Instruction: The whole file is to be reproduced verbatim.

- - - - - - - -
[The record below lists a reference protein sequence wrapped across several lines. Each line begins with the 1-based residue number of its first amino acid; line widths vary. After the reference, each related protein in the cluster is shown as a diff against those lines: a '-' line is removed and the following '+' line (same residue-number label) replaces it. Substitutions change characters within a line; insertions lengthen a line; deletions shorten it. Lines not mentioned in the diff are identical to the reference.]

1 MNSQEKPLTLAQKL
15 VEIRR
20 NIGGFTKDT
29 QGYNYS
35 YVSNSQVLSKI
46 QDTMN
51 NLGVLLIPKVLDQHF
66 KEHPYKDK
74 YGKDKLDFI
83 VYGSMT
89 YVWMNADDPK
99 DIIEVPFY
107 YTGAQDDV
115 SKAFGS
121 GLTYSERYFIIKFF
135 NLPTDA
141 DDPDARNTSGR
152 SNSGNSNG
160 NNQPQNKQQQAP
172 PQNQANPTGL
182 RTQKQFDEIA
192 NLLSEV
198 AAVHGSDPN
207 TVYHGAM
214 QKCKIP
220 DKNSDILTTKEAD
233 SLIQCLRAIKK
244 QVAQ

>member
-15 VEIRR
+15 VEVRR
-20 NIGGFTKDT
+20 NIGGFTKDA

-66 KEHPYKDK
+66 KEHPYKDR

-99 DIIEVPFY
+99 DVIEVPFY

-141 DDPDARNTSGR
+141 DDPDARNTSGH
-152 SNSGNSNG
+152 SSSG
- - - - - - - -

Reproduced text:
[The record below lists a reference protein sequence wrapped across several lines. Each line begins with the 1-based residue number of its first amino acid; line widths vary. After the reference, each related protein in the cluster is shown as a diff against those lines: a '-' line is removed and the following '+' line (same residue-number label) replaces it. Substitutions change characters within a line; insertions lengthen a line; deletions shorten it. Lines not mentioned in the diff are identical to the reference.]

1 MNSQEKPLTLAQKL
15 VEIRR
20 NIGGFTKDT
29 QGYNYS
35 YVSNSQVLSKI
46 QDTMN
51 NLGVLLIPKVLDQHF
66 KEHPYKDK
74 YGKDKLDFI
83 VYGSMT
89 YVWMNADDPK
99 DIIEVPFY
107 YTGAQDDV
115 SKAFGS
121 GLTYSERYFIIKFF
135 NLPTDA
141 DDPDARNTSGR
152 SNSGNSNG
160 NNQPQNKQQQAP
172 PQNQANPTGL
182 RTQKQFDEIA
192 NLLSEV
198 AAVHGSDPN
207 TVYHGAM
214 QKCKIP
220 DKNSDILTTKEAD
233 SLIQCLRAIKK
244 QVAQ

>member
-15 VEIRR
+15 VEVRR
-20 NIGGFTKDT
+20 NIGGFTKDA

-66 KEHPYKDK
+66 KEHPYKDR

-99 DIIEVPFY
+99 DVIEVPFY

-141 DDPDARNTSGR
+141 DDPDARNTSGH
-152 SNSGNSNG
+152 SSSG